Classes #8-#10: Measures of Association Flashcards Preview

Epidemiology -- Zach H. > Classes #8-#10: Measures of Association > Flashcards

Flashcards in Classes #8-#10: Measures of Association Deck (13)
Loading flashcards...
1

In what kind of study is risk ratio/ relative risk (RR) used?

Customarily used in studies where subjects are allocated based on exposure (y/n) and evaluated for disease (outcome).

**Example: cohort studies

2

How do you calculate risk (incidence risk (IR)) for both the exposed and non-exposed?

Risk of OUTCOME in "exposed" = A / (A+B)


Risk of OUTCOME in "non-exposed" = C / (C+D)

3

What is the risk ratio (RR) and how do you calculate it?

The RR is the ratio of the risk from 2 different groups.

RR = risk in exposed / risk in non-exposed

4

What are the 3 major ratios in research?

Risk Ratio (RR)
Odds Ratio (OR)
Hazard Ratio (HR)

5

What are the 3 things that you should look for when interpreting ratio's (RR/OR/HR)?

1) direction of words (increased or decreased)

2) Magnitude

3) group comparison

6

What does the absolute risk reduction (ARR) tell you and how is it calculated?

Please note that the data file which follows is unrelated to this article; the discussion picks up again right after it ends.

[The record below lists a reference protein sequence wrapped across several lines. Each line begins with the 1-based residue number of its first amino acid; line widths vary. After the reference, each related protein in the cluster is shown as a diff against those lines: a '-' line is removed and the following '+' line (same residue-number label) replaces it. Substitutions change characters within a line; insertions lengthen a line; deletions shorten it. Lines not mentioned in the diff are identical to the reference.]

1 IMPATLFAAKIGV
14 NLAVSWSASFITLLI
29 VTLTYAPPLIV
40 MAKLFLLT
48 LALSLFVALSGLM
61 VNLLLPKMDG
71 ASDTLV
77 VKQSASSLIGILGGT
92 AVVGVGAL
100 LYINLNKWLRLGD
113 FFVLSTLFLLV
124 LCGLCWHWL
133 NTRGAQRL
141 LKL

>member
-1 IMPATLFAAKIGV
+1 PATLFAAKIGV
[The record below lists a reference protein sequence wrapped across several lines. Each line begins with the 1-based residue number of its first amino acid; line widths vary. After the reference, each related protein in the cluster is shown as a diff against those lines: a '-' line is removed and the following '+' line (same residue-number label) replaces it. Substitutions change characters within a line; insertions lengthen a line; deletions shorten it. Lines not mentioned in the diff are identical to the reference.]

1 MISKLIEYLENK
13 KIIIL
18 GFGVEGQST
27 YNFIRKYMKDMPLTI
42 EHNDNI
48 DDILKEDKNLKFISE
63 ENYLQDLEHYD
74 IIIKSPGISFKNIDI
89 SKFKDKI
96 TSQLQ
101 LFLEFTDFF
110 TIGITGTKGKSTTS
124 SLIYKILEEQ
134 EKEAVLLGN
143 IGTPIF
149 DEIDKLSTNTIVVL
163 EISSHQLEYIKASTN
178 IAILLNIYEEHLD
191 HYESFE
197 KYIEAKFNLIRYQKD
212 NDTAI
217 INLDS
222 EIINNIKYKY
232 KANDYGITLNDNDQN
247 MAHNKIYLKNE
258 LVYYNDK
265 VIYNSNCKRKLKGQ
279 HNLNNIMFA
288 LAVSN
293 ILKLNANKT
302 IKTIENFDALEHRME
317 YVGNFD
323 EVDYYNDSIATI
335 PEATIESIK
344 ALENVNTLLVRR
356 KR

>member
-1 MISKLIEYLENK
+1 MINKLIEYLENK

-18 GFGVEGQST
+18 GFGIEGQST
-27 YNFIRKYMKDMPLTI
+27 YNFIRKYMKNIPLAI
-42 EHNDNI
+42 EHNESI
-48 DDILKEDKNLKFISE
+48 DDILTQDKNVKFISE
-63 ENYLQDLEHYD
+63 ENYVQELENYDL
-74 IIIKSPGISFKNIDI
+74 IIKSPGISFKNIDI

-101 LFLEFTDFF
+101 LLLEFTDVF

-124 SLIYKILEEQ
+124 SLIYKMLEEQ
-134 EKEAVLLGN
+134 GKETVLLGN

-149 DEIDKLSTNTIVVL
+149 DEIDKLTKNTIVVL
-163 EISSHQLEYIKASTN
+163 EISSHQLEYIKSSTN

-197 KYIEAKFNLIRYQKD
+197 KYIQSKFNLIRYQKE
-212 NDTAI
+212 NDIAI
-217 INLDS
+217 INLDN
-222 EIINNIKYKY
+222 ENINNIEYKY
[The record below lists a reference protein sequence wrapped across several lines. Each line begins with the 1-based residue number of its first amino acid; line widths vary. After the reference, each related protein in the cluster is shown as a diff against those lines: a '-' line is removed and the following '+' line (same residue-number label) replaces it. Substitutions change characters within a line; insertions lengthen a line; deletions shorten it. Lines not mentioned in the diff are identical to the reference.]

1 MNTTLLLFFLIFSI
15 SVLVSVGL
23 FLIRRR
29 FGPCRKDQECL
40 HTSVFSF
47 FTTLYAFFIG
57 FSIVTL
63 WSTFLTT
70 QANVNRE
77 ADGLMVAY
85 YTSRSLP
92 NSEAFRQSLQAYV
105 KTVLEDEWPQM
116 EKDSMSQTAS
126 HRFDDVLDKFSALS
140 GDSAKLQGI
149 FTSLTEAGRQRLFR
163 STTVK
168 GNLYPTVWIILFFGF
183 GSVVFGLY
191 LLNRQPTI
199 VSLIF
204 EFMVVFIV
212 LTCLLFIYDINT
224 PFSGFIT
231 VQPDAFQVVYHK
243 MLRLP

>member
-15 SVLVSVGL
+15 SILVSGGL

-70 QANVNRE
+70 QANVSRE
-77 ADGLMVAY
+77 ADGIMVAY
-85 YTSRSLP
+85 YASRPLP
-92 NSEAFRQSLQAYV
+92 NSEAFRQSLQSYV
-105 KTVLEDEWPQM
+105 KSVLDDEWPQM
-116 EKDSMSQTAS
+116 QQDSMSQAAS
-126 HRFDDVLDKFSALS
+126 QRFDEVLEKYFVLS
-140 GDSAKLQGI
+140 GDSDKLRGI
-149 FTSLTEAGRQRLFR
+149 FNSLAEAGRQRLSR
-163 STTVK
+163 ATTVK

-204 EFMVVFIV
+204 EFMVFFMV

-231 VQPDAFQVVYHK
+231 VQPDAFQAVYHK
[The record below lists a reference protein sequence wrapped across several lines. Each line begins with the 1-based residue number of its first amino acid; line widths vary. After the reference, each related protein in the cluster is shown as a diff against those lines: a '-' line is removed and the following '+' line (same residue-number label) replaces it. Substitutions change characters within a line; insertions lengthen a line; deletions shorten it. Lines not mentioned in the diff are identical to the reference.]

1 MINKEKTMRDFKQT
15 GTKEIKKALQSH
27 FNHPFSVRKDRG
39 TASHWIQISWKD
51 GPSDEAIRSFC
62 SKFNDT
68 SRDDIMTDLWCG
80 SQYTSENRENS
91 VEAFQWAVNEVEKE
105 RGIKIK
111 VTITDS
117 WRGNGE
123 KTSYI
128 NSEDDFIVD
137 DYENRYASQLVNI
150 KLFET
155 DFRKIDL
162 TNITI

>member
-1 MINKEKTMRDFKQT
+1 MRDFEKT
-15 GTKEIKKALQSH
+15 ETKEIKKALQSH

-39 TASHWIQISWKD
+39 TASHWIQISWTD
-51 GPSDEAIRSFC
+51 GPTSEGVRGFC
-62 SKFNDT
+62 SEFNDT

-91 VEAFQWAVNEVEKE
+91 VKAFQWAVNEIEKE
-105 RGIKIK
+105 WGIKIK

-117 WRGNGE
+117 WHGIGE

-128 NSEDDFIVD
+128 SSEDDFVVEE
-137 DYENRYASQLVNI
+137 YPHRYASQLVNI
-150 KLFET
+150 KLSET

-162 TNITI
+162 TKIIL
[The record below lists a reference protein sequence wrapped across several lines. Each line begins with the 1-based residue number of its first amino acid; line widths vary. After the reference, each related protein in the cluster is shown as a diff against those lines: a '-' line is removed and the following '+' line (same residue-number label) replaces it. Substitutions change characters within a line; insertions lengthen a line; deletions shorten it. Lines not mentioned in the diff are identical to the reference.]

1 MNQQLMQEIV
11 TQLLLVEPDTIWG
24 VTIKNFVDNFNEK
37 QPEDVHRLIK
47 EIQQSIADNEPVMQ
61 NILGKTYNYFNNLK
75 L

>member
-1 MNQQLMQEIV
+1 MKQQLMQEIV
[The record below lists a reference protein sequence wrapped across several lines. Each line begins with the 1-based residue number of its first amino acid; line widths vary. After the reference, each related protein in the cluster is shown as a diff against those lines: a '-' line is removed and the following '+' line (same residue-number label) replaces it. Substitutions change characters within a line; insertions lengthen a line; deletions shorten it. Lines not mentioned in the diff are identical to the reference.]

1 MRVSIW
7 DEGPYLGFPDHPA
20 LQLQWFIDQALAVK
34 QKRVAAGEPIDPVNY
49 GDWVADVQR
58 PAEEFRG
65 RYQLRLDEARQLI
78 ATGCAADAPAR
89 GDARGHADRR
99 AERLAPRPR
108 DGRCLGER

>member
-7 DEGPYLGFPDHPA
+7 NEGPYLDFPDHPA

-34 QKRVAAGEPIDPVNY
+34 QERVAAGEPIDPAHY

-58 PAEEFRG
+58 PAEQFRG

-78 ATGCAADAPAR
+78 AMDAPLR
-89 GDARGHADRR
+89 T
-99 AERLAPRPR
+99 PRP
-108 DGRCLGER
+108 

ARR defines the risk difference in the outcome among "exposed" that can be "attributed" to the actual exposure.

RRR = Risk in "non-exposed" - risk in "exposed"

7

How do you calculate the relative risk reduction (RRR)?

RRR = ARR / R-unexposed

8

How do you interpret number needed to treat and how is it calculated?

Interpretation: number of (whole) patients needed to be treated to experience the studied event outcome.
-- outcome event can be a BENEFICIAL or HARMFUL event

NNT or NNH = 1 / ARR

9

What kind of study is the odds ratio (OR) typically used for?

OR is customarily used in studies where subjects are allocated based on disease presence (y/n) and evaluated for exposure.
--example: case-control studies

10

What does the calculation: A/C give?

What does the calculation: B / D give?

The odds of exposure vs. odds of NOT being exposed (in cases)

The odds of exposures vs. odds of NOT being exposed (in controls)

11

How do you calculate the Odds Ratio (OR)?

OR = [(A/C) / (B/D)]

12

What is the property in the ratio's RR, OR, and HR is the ratio is 1.0?

Then the event (or outcome) is equally likely for both groups.
- if "ratio" is >1.0 then the event (outcome) is more likely to occur in the main study (comparison) group

- if "ratio" is

13

True or False:

Absolute differences will always be smaller than relative differences.

True